Convoys of autonomous vessels led by nuclear icebreakers would improve the efficiency of maritime traffic on the North Sea route, according to a study by Russian nuclear researchers.
The State Nuclear Corporation of the Russian Federation, Rosatom, and the Federal Institute of Experimental Physics Research (VNIIEF) are working on the development of a digital model of an unmanned vessel that will help improve the efficiency of maritime transport in the Arctic.
The report made by both institutions is the prelude to position themselves as leaders in Arctic development and make shipping in icy waters more profitable and safer.
This study analyzes the optimization of the shapes and dimensions of ships in which the dimensions of the accommodation zone are reduced to a minimum. Nuclear icebreakers would sail first by breaking the ice and followed by several unmanned ships. Researchers say that these unmanned vessels will be safer, with human errors reduced to 60-80%. They will be equipped with computer systems linked to radio signals and digital monitoring of the vessel’s movements.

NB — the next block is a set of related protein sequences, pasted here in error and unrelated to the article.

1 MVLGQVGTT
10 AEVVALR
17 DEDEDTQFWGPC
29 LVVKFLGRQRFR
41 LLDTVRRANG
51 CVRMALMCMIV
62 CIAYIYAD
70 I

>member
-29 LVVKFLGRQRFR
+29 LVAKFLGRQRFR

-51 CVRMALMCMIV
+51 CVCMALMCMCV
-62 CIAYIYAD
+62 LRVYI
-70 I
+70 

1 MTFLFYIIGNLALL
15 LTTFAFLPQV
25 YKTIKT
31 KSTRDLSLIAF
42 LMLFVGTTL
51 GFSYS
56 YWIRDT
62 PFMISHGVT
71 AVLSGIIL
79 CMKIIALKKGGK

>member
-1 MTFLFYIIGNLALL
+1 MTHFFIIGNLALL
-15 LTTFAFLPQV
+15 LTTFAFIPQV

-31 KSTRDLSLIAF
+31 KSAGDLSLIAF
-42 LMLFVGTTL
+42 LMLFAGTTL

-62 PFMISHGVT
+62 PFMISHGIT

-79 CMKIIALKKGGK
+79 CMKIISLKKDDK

The next step will be the development of digital models and the corresponding tests.
The study points to Norway and other European countries where several similar autonomous shipping studies are carried out. In southern Norway, the Yara industrial enterprise will open a route of fully electric and self-contained container ships between the Herøya fertilizer plant and the port of Brevik. The first trip is scheduled for 2020.
Source: Sector Maritimo